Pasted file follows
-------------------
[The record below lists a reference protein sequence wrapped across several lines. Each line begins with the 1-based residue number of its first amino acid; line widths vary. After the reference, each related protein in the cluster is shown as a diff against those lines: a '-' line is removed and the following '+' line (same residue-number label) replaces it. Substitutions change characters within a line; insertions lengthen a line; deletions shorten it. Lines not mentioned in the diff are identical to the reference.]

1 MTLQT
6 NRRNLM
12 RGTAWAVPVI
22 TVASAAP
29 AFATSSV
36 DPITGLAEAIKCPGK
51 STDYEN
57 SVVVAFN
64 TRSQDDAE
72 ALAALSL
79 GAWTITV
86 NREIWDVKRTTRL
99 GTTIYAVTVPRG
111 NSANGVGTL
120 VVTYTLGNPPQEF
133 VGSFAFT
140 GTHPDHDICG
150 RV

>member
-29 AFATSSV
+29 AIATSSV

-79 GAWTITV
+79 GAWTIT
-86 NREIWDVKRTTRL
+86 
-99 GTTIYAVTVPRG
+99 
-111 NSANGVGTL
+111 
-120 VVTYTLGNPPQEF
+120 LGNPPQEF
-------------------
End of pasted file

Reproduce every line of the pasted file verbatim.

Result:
[The record below lists a reference protein sequence wrapped across several lines. Each line begins with the 1-based residue number of its first amino acid; line widths vary. After the reference, each related protein in the cluster is shown as a diff against those lines: a '-' line is removed and the following '+' line (same residue-number label) replaces it. Substitutions change characters within a line; insertions lengthen a line; deletions shorten it. Lines not mentioned in the diff are identical to the reference.]

1 MTLQT
6 NRRNLM
12 RGTAWAVPVI
22 TVASAAP
29 AFATSSV
36 DPITGLAEAIKCPGK
51 STDYEN
57 SVVVAFN
64 TRSQDDAE
72 ALAALSL
79 GAWTITV
86 NREIWDVKRTTRL
99 GTTIYAVTVPRG
111 NSANGVGTL
120 VVTYTLGNPPQEF
133 VGSFAFT
140 GTHPDHDICG
150 RV

>member
-29 AFATSSV
+29 AIATSSV

-79 GAWTITV
+79 GAWTIT
-86 NREIWDVKRTTRL
+86 
-99 GTTIYAVTVPRG
+99 
-111 NSANGVGTL
+111 
-120 VVTYTLGNPPQEF
+120 LGNPPQEF